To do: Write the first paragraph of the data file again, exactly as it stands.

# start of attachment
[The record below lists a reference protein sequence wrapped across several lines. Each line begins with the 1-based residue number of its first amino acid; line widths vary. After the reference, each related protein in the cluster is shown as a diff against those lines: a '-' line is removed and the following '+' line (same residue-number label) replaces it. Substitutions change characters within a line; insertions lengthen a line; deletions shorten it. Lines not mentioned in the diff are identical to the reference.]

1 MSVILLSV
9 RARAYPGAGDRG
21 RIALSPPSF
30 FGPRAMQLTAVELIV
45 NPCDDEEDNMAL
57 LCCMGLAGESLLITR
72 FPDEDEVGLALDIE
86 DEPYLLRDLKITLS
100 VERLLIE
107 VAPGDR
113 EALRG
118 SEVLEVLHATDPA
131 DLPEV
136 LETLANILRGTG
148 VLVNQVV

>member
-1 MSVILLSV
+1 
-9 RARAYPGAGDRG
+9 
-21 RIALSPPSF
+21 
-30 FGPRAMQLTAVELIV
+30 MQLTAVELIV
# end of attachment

[The record below lists a reference protein sequence wrapped across several lines. Each line begins with the 1-based residue number of its first amino acid; line widths vary. After the reference, each related protein in the cluster is shown as a diff against those lines: a '-' line is removed and the following '+' line (same residue-number label) replaces it. Substitutions change characters within a line; insertions lengthen a line; deletions shorten it. Lines not mentioned in the diff are identical to the reference.]